In DC Comics’ Dark Crisis event, the Justice League dies to make a mark

Earlier this year, Joshua Williamson had the odd experience of watching his fiction become reality. Around the time DC Comics announced the Justice League would die a spectacular death justice league No. 75, the author had already completed the edition and the introductory editions Dark Crisis — the upcoming crossover about everything that happens after.

In his scripts, friends, families, and colleagues in the League grappled with the deaths of the world’s greatest heroes and chose to mourn, not believe, freak out, or just shrug and say, “Whatever , they keep coming.” And then, of course, DC Comics made its announcement, and Williams saw how each of those potential attitudes was reflected in actual fans.

“It was fascinating to see the range of reactions [to the death of the Justice League]’ he told Polygon via Zoom. “Some people are skeptical and very dismissive. But on the other hand, there are people who are really upset and really worried, and they worry because they think they are. It’s just fascinating to watch in the real world […] [while] to have our characters react in the same way.”

That seems very important to Williamson Dark Crisis. “I think the conversations we had [readers] have here [the characters] would have too. If we want the characters to be smart, they will also observe things that we observe in their lives. And once in a while they will talk about it.”

“Some of them will believe it,” he said, referring to what’s to come on the pages of Dark Crisis #1, hitting shelves on June 7th. “Some of them will not believe it, others will say: Oh, they keep coming back. OK, no need to worry. Some people will freak out.”

Superheroes and civilians gather for a candlelight vigil in front of the Hall of Justice to honor the fallen members of the Justice League in Dark Crisis #1 (2022).

Image: Joshua Williamson, Daniel Sampere/DC Comics

Dark Crisis could be another comic book crossover where heroes die and are brought back, using the word “crisis” as shorthand for “watch out, DC Comics fans!” But Williams’ ambitions are to do something else: to do a crisis book about this seemingly endless rhythm of “crisis” events, this endless cycle of death and rebirth. Not from a thousand-mile-high cosmic perspective of broken timelines and cosmic forces standing up for editorial edicts, but from the attitudes of the sea-level families, friendships, and rivalries that keep comic readers turning the pages each week.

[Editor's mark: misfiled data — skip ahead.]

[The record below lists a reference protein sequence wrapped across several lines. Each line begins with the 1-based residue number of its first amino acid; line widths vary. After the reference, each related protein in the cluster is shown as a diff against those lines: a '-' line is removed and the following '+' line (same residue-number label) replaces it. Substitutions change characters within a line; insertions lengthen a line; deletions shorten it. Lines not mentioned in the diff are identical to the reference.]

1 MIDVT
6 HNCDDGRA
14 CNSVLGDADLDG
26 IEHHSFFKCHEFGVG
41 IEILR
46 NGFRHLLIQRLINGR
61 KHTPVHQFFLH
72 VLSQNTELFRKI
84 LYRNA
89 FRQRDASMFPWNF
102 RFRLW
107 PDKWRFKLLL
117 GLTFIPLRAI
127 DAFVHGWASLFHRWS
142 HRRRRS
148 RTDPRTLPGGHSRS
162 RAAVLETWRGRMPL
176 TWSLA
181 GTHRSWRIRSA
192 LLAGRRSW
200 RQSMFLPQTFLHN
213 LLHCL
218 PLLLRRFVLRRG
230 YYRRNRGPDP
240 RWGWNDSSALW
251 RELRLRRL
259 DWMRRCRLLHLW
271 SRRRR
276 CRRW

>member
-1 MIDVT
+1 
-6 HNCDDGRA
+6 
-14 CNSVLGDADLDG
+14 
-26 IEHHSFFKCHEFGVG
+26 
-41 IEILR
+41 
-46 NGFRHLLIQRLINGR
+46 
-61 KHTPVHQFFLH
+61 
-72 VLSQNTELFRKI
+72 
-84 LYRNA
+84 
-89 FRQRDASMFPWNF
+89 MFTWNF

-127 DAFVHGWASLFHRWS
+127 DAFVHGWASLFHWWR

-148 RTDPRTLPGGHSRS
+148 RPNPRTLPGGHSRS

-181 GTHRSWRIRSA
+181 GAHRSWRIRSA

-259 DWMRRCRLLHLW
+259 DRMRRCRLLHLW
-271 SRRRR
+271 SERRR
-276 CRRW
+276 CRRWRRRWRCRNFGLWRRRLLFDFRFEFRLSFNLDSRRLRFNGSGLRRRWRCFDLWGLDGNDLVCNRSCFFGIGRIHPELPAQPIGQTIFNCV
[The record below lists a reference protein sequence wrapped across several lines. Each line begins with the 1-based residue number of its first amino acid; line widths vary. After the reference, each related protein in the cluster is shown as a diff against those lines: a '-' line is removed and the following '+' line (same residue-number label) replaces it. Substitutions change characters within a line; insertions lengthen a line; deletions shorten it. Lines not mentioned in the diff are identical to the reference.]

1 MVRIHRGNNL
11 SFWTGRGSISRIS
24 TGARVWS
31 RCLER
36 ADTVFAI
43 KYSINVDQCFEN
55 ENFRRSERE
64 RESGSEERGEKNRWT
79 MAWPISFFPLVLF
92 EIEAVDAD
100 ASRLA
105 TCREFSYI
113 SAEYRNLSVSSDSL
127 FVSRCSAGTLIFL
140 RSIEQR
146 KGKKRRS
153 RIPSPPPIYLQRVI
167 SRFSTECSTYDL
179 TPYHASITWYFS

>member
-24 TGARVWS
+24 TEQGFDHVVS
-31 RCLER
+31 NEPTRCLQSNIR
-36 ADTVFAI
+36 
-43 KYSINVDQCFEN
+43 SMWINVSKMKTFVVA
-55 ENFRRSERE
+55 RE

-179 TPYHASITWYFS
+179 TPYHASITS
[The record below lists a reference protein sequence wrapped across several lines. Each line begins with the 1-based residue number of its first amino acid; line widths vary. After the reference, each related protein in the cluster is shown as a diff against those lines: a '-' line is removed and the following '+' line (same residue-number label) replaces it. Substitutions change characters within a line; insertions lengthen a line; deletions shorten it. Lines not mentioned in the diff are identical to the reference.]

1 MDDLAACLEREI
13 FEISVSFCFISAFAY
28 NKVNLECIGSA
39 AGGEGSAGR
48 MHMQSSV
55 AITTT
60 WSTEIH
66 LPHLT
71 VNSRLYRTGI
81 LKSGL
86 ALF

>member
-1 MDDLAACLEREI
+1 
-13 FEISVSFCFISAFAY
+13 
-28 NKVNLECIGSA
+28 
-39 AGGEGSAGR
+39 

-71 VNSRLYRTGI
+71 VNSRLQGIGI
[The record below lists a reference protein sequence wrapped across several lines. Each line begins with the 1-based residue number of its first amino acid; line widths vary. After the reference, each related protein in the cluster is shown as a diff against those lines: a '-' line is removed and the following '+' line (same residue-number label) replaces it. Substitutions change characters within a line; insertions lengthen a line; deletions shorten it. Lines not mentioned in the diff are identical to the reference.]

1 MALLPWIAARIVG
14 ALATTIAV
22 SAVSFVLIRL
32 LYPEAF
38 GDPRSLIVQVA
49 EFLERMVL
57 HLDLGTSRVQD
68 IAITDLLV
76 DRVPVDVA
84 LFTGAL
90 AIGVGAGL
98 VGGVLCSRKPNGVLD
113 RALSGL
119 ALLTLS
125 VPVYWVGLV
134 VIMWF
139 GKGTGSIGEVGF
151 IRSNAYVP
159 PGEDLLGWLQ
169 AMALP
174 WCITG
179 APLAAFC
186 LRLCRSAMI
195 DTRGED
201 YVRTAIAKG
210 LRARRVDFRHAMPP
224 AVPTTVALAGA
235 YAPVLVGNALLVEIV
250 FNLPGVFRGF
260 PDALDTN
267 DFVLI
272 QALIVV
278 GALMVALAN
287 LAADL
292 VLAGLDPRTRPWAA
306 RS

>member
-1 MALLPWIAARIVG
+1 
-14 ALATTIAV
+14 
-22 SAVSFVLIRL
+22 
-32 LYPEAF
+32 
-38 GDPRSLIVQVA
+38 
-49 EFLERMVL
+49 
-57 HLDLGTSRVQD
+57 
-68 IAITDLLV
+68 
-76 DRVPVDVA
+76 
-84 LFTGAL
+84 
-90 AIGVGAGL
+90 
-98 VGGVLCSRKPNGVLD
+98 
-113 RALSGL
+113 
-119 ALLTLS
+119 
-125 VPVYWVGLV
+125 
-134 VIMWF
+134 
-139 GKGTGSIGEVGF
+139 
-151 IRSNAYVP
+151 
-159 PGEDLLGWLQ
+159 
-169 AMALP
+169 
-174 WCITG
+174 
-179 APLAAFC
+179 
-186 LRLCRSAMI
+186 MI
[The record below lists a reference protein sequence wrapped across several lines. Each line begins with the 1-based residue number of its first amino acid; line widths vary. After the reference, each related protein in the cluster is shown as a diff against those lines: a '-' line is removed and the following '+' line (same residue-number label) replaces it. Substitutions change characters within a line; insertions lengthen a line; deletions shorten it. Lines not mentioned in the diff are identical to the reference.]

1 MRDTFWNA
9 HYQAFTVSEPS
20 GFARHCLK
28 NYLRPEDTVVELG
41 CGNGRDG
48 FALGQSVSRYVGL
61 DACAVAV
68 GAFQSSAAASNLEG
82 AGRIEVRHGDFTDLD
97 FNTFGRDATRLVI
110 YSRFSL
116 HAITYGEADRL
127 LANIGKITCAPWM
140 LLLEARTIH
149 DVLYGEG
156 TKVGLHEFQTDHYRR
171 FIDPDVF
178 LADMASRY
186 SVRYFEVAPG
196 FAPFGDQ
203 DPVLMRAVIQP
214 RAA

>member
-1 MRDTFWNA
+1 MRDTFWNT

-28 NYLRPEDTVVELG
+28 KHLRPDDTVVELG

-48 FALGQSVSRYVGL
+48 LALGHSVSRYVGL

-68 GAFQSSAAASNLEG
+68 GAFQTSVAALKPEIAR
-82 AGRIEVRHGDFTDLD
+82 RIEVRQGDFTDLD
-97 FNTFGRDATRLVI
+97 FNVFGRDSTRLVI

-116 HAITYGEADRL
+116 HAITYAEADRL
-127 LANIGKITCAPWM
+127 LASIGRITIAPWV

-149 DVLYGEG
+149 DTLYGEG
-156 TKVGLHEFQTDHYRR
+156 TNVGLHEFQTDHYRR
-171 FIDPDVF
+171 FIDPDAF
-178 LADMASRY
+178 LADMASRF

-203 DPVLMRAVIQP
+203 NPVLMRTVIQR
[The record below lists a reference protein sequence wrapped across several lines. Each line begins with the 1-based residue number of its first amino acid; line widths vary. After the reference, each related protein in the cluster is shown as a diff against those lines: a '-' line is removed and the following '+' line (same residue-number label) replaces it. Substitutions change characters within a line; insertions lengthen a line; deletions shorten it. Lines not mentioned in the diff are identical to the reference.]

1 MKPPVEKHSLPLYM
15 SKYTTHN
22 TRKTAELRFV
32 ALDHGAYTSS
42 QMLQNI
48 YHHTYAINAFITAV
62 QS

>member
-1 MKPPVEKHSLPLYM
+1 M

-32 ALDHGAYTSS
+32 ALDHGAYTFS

Polygon spoke to Williamson in April about his goals for Dark Crisis: its origins, its inspirations, its own fan relationship with comic death. We present his answers below, condensed and edited for clarity.

A few years ago we were there [DC Comics writers’] Summit. We talked about the DC timeline and I looked at that era Crisis on Infinite Earths all the way to flash point and I realized how many times the heroes had died during that time. For example, Aquaman had died twice. Wonder Woman had died twice, Batman had died once but also had a broken back.

I was just starting to think about what it even means now that these characters know they can come back from death. And what does it mean not only for them, but also for the people around them? For example, Amanda Waller is always concerned about what the heroes are up to and what they can do. Is Amanda Waller concerned that some of these heroes have conquered death? But then why did some of them hit it and some of them not? I wanted to research that too.

This year marks the 30th anniversary of The Death of Supermanand it’s part of what led to the story we’re making. death of Superman was superman #75, and that is justice league #75. The first big [comic book] the death that really hit me was death of Superman. That was really the biggest impact. Obviously this was a cultural event. It’s something that’s ingrained in comics DNA, it’s one of the greatest death dramas in comics.

Funnily enough, he had already died before that. Before that there were other “Superman Dying” stories. But there was something to it, that timing and what was going on in comics back then. I remember waiting in the rain to buy it. Maybe it was my age, but I was there without question. I wasn’t curious about “when is he coming back?” I wasn’t that well informed. I was just a kid, a kid who just loved comics and went to the comic store every week.